In this image, Rosa Amalia is showing the pressure release safety system of the biodigester. If too much methane gas is produced and the pressure in the tubes is enough to force the gas upward through the water in the jar, then excess gas will be released into the air to reduce the pressure. This ensures that the bag won’t explode under pressure when the methane being produced is at a higher rate than it is being used. Just slightly to the left of the pressure release system is where the pipe had to be fixed due to the tree that fell on it. The tube to right in the picture connects to the top of the tank of the biodigester and the tube to the left is the beginning of a long tube that allows the methane to reach all the way to the house. It is also connected to the future sauna they are creating. The burned biogas still produces carbon dioxide, but it is essentially a carbon neutral system if the plants that are used to feed the animals are continuously grown. The methane gas being directly produced on site is both cheaper for the resident and simultaneously reduces the amount of energy needed for the transportation of other energy sources.

The two effluents produced in the biodigester tank are the biogas used for energy and a nutrient rich liquid that can be used as a fertilizer. This picture shows this liquid that is produced at the end of the bag opposite where the manure sludge comes in. Rosa Amalia says she collects it with a ladle and pours on her plants. The bacteria in the biodigester break down and sterilize the waste put in, resulting in a remaining liquid that is a safe and highly effective fertilizer. When there is a lot of methane being generated, the liquid needs to be collected every day. Instead of using the chemical, toxic fertilizers produced in an industrial plant, this organic digester liquor can be used instead. With both this biodigester waste liquid and compost pile, enormous amounts of energy and money can be saved by not consuming the industrial fertilizers which use large amounts of energy and resources to produce and transport. Also, using untreated manure as a fertilizer is bad for the environment because of the diseases it can produce. This process is regenerative and environmentally sustainable. The plants used to feed the pigs are fertilized by the effluent and compost, the food waste that the pigs don’t eat is composted and the manure eventually turns in the fertilizer.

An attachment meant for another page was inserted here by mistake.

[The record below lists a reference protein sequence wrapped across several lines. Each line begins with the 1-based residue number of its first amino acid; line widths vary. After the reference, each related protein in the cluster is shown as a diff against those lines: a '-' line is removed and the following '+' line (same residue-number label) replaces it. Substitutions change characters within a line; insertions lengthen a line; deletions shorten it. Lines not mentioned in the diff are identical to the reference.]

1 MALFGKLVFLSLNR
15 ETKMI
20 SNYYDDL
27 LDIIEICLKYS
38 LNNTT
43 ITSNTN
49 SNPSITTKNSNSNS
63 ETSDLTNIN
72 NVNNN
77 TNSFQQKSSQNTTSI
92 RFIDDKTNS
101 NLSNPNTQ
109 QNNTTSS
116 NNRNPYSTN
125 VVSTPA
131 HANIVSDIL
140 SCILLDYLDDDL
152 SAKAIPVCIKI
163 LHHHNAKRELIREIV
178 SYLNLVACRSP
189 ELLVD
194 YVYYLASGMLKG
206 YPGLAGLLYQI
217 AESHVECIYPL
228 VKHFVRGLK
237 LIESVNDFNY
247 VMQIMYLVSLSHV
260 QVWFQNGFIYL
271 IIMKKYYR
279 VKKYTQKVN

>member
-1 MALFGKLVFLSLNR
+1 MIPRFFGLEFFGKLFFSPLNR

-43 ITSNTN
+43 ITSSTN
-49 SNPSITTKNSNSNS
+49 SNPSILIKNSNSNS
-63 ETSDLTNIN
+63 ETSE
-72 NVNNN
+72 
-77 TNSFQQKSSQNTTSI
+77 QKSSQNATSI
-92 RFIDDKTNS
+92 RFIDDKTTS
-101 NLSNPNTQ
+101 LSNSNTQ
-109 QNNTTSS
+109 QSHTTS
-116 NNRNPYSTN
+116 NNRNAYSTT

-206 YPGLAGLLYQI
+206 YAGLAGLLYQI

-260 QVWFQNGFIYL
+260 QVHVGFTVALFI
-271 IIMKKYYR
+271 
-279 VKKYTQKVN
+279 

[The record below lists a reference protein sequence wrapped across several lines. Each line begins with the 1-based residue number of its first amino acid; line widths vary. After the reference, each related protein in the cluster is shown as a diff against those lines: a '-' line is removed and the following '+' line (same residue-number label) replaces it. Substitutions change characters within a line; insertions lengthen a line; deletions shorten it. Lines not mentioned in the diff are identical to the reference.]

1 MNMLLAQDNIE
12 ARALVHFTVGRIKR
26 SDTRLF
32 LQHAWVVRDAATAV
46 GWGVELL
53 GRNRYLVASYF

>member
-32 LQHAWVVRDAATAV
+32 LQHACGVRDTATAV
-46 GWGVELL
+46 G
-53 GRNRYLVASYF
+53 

This diagram illustrates the entire process of a biodigester. The manure and water comes in on the left, the bacteria breakdowns the solid material into methane gas which rises to the top where the biogas outlet is. The biogas meter is the same as the pressure release container filled with water. The effluent outlet is the liquid organic fertilizer. The entire process is free of any external energy source; it is just taking advantage of a natural occurring process. While many rural biodigesters use animal waste as an input, in reality any organic material can be used to produce biogas, such as food waste, grass, paper, and sewage. In fact, Chiquita Fruit Company has created biodigester in Costa Rica using their solid food waste and water as the input. Their hope is that the methane produced will eventually yield enough energy to operate the plant where it is located. The benefits of using a biodigester are the replacement of depletable fossil fuels as an energy source, reducing the amount of waste and the energy used to treat the waste, drastically lowering the methane released into the atmosphere, eliminating the need for industrial fertilizers, and also reducing the runoff into water systems from animal’s pens. These are significant benefits that can help the environment with such a simple process. For farms or households that can manage the daily care of the biodigester and utilize large amount of fertilizer, a biodigester is a feasible sustainable energy solution.
Diagram Source:

AUTHOR: Jessica Hekl

El Yue Agro-Ecological Farm

Recycling Program